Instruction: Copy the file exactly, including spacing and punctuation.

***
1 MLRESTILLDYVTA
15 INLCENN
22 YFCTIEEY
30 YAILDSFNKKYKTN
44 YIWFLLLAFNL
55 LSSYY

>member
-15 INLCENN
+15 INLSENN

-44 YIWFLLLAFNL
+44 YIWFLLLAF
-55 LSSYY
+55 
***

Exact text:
1 MLRESTILLDYVTA
15 INLCENN
22 YFCTIEEY
30 YAILDSFNKKYKTN
44 YIWFLLLAFNL
55 LSSYY

>member
-15 INLCENN
+15 INLSENN

-44 YIWFLLLAFNL
+44 YIWFLLLAF
-55 LSSYY
+55 